Several years ago I began a Bible class with the question, “It it possible to scare someone into the kingdom?” I fully expected a negative reply, but a thoughtful woman responded, “Sometimes.” I have been mulling over her answer ever since. Most of us are uncomfortable with “the fear of the Lord.” Scaring a person into the kingdom—or a believer into taking God seriously—these were the mistakes of our Puritan predecessors. Imagine putting Jonathan Edwards’s “Sinners in the Hands of an Angry God” on a church marquee: that would certainly not be a wise move from a marketing standpoint.
The simple fact, though, is that we get doctrine from the Bible, not from our neighbors. And Scripture’s teaching on the fear of the Lord opposes the temper of our times. Despite much-touted theories of pluralism, Americans of all stripes unite in a Ptolemaic view of the self: the universe revolves around me. Christians seem as eager as anyone to secure a central place for the ego. We place truth in orbit around self-esteem. Since teachings about the fear of the Lord require a Copernican recognition that I am not the center, they appear utterly senseless.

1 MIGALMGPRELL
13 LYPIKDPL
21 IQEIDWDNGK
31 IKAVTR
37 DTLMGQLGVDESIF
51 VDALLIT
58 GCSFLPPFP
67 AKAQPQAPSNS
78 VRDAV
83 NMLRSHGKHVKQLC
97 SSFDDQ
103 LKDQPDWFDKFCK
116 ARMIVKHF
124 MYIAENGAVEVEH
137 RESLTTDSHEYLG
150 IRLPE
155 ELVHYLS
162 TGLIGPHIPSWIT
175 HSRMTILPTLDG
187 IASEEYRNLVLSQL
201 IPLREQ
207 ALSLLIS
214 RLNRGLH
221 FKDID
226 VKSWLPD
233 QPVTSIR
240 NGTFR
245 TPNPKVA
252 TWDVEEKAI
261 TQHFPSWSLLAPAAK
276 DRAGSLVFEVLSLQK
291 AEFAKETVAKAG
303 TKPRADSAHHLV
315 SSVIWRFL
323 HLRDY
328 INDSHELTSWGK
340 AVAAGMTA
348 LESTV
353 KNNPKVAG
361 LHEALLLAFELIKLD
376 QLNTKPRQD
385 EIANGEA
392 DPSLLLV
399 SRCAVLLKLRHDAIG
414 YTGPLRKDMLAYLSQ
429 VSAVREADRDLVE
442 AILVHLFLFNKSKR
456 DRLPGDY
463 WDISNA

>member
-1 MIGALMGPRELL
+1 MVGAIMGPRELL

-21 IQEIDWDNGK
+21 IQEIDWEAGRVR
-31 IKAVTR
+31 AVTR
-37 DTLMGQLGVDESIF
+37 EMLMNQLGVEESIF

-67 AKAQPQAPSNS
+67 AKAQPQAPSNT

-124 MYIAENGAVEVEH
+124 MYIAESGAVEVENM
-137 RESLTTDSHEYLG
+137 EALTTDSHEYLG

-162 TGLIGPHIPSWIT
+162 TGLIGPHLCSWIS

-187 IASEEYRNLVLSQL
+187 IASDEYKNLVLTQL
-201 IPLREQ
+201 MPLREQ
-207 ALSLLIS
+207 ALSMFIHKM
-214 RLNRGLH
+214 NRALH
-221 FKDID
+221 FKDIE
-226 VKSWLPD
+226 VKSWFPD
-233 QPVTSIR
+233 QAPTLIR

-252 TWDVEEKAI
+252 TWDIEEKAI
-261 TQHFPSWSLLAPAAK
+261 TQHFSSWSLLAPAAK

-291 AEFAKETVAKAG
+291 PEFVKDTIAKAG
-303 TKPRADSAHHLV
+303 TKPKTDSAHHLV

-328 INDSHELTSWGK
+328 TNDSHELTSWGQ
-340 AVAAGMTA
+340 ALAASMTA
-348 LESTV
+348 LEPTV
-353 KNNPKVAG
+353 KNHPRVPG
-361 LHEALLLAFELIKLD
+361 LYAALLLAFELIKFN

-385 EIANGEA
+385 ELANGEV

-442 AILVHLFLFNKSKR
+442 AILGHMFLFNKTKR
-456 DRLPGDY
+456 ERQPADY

Yet the Bible teaches that the fear of the Lord is the beginning of wisdom (Pss. 111:10, et al.). We confuse the issue when we interpret fear to mean respect or reverence. The Bible connects fear with the majesty of God at least 300 times. The fact that contemporary translators so frequently use the English word “fear” would suggest that “fear” really means fear, and not merely respect or reverence. Perhaps there is something here that we would rather not hear.
The issue is even more complicated. Scripture ...1
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